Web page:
Somewhere along the way, Westworld changed. What was once an intense slice of sci-fi that leaned heavily into questions of existentialism and free will has transformed into something different. The series now tells a less weighty tale about robots trying to gain control – a story that continues to look good but cares less about the consequences. And while that may sound like a criticism, that fundamental change has led to season 3 being a huge improvement over the slog that was season 2.
Heavy is the head that wears the HBO crown. Everything produced by the network carries a “Prestige TV” tag, and therefore an expectation to be classy not cheesy; thought-provoking not flighty. Even Game of Thrones’ inimitable brand of swords-and-shagging had enough political meddlings to encourage debates long after the credits had rolled.
Westworld, too, aimed to be part of the conversation. The show’s concerns about advancement in AI and what it means to be truly alive felt revelatory, especially as they were wrapped in the veneer of pulse-pounding action. However, once Delores learnt that she was the murderous Wyatt, the show ironically ended up trapped in a narrative loop. The second season was deliberately designed to second-guess Redditors trying to crack the show’s mysteries early, in the process ramping up the pseudo-intellectual babble to a point where viewers turned away in their droves. The spark was gone and a change was needed.
Thankfully, the showrunners’ decision to turn away from the park has given the series a new lease of life. Gone is the search for consciousness, replaced by the machinations and manoeuvrings of Dolores, Hale, and newcomer Serac. The convoluted, multi-layered story has effectively been rebooted as the characters’ motivations take centre stage with each person/robot doing their best to double-cross, go full Terminator, or use Jedi mind tricks to achieve their goals. Yes, Tessa Thompson and Thandie Newton have the acting chops to run rings around the jargon-heavy scenes of early Westworld, but their characters’ newfound singular focus on all-out victory is far more fun to watch.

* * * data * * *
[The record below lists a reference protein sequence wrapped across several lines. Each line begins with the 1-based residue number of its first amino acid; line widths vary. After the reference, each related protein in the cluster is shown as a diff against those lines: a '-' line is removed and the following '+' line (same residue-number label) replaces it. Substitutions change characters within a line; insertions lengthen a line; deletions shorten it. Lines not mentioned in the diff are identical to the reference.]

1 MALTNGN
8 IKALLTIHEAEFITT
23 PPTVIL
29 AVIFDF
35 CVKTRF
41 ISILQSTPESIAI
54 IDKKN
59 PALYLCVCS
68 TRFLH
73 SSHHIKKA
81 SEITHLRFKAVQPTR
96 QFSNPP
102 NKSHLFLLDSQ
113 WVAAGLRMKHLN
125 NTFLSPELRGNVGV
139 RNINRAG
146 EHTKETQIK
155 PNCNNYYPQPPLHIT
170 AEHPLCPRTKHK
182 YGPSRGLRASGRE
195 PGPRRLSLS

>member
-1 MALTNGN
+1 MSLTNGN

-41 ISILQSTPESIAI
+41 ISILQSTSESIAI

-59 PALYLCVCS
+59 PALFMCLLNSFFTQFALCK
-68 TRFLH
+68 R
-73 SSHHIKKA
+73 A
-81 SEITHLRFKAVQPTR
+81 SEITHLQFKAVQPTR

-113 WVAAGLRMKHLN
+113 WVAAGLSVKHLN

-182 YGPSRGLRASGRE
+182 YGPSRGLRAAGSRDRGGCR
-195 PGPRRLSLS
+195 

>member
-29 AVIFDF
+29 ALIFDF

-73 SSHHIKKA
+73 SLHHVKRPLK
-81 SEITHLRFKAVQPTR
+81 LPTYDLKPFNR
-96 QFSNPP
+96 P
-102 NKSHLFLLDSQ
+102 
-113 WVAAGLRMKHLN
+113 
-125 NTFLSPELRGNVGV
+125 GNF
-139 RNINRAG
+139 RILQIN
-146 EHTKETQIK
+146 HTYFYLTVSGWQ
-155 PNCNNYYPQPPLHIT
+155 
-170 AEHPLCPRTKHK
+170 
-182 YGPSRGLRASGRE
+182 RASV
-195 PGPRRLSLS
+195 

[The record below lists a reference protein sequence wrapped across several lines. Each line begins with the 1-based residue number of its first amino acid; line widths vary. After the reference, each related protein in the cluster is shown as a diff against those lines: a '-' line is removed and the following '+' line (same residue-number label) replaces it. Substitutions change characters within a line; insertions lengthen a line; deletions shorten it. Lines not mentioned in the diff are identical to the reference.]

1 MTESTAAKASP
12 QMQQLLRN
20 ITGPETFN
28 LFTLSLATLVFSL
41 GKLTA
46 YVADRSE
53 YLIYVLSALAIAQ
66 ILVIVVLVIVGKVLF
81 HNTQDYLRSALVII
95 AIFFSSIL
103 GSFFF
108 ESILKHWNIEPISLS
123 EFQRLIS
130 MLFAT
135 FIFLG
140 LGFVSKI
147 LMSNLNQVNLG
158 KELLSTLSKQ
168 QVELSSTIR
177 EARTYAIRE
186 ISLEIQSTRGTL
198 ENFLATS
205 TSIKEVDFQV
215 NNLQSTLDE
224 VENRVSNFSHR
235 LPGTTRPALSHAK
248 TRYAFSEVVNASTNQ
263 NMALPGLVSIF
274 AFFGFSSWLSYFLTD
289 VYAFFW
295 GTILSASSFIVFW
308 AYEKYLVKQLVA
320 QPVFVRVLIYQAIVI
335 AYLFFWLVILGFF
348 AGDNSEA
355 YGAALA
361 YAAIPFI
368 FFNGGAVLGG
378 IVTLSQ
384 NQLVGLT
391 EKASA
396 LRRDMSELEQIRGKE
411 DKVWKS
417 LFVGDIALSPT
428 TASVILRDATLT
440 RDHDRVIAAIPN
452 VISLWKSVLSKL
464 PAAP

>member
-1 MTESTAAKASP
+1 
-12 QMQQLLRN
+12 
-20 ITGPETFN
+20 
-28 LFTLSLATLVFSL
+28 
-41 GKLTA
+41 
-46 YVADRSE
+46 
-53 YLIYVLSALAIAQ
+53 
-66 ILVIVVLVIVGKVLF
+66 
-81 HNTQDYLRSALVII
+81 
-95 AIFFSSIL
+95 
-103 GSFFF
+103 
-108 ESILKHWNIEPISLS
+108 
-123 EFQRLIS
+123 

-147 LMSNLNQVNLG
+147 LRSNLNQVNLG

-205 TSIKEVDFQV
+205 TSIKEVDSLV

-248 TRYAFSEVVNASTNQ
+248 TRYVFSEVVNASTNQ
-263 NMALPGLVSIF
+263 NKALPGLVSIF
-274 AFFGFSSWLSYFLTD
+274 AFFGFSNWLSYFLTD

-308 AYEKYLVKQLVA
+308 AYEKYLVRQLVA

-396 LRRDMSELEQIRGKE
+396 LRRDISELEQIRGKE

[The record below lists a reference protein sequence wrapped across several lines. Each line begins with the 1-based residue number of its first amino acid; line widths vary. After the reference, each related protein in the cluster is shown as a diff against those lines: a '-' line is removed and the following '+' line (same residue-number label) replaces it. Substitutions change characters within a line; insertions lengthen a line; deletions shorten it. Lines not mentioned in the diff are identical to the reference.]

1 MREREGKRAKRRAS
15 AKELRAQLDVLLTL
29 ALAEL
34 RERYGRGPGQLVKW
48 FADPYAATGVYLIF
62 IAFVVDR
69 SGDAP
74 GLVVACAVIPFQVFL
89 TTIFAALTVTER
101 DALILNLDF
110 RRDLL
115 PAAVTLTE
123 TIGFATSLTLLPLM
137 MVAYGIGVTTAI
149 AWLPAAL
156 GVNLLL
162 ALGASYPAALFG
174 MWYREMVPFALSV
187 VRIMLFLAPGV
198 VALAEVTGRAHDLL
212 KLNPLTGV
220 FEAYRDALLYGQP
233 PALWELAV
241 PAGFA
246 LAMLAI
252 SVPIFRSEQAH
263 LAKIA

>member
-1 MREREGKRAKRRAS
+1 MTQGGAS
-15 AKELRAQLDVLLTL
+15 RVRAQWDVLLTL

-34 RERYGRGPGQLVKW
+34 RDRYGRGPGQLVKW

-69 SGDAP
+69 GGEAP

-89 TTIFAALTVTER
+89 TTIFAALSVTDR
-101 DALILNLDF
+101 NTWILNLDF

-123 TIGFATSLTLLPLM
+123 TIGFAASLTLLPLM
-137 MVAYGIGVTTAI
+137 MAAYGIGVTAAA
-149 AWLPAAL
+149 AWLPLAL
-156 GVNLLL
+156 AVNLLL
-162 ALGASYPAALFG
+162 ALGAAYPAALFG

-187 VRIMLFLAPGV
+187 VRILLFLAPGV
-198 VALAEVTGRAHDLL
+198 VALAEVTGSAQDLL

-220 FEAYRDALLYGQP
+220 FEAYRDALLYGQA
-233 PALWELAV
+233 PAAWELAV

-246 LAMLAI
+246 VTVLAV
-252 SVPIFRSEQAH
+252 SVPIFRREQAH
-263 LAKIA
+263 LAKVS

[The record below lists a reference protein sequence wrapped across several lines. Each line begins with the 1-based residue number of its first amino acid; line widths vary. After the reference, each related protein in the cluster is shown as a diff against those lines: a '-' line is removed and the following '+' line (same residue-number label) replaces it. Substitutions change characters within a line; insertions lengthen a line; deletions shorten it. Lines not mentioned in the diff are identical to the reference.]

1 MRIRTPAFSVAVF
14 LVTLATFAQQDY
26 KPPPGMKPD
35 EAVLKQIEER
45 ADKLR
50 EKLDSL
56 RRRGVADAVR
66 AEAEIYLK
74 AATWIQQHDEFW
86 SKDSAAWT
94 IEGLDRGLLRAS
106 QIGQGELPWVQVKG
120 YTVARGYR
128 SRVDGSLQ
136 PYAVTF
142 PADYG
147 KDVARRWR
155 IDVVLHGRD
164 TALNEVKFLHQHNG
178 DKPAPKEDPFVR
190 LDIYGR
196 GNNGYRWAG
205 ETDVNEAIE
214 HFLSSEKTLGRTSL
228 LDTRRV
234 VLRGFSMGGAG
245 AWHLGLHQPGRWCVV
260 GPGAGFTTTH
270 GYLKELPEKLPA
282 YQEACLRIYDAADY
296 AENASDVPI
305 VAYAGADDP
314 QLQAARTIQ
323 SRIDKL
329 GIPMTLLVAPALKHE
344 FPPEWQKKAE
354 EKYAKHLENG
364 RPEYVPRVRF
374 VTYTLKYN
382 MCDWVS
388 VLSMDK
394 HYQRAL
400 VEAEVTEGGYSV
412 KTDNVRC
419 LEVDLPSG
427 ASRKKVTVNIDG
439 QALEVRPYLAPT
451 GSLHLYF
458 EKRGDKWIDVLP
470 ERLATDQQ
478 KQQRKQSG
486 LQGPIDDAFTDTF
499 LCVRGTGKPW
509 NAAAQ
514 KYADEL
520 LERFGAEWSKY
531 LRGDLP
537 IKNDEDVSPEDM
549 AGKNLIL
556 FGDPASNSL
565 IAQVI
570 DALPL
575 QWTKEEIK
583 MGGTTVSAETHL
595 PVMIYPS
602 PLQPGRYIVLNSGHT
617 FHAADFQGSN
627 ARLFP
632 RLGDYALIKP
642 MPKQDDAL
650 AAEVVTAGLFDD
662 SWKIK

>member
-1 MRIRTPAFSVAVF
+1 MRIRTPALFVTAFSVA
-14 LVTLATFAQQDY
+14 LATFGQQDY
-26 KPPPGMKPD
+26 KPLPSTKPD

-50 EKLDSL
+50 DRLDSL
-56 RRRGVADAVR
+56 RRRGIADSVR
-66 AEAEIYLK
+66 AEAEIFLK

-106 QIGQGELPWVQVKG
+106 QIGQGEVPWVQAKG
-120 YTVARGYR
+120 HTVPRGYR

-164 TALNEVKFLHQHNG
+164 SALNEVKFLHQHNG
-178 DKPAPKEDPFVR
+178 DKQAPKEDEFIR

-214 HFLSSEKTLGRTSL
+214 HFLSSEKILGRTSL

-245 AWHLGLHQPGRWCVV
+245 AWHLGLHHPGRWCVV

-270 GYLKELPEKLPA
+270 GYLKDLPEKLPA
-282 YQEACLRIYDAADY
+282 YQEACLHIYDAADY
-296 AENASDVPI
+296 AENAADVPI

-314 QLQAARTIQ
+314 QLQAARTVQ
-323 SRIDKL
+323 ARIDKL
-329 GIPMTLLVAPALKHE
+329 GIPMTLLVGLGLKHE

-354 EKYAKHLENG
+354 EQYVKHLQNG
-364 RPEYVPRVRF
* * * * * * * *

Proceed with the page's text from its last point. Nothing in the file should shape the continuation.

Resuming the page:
That same narrative streamlining has led to the show's core mysteries being more successful this time around. Namely, who exactly are watching? At first, we wondered whether Serac, the mysterious benefactor behind the Delos takeover, was a man or a machine. Then Hale’s identity led to several conspiracies. Aaron Paul’s character Caleb has likewise been called into question. Instead of prompting deep discussion, the question of “who” is a simple story beat – and a familiar one that still encourages extensive debate. After all, the William/Man in Black reveal was so successful in season 1 because the question of “who” is easier to pull off and digest than the question of “why”.
William has also evolved for the better – even if actor Ed Harris seemingly dislikes the changes made to his character. Take episode six’s series of hallucination scenes which see William confront various iterations of himself, including one played by Jimmi Simpson. Earlier seasons would have seen a debate regarding what the self truly means and whether William’s defined by who he was or who he is now. In season 3, though, the sequence abruptly ends with a bloody beatdown as Harris’ strait-jacketed inmate kills his past selves. Sure, the message is not subtle, but it’s symbolic of a show favouring straightforward brute force over narrative sleight-of-hand and endless introspection.
That’s not to say the show doesn’t still struggle in places. The fallout from Dolores’ data leak – which saw the human population face their Rehoboam-predicted fates – felt like an imprecise comment on how numbers and spreadsheets influence our lives, although nicely mirrors the robots coming off their loops in season 1.
Westworld skimming the fat and favouring being easily watchable over deeply analytical feels like a necessary evil. Does it make sense at all times? No. Can the characters be frustratingly inconsistent? Absolutely. The difference this time around is that the show feels like a product of the over-the-top world co-creators Jonathan Nolan and Lisa Joy have created – and not something that’s weighed down by aspirations of trying to say something important.
Westworld’s no longer the show we signed up for. Instead, it’s been adapted into something new, embracing the silliness, the shootouts, and all the rest. The HBO series may not have the cultural cache it once had, but at least Westworld’s now comfortable in its own synthetic skin.
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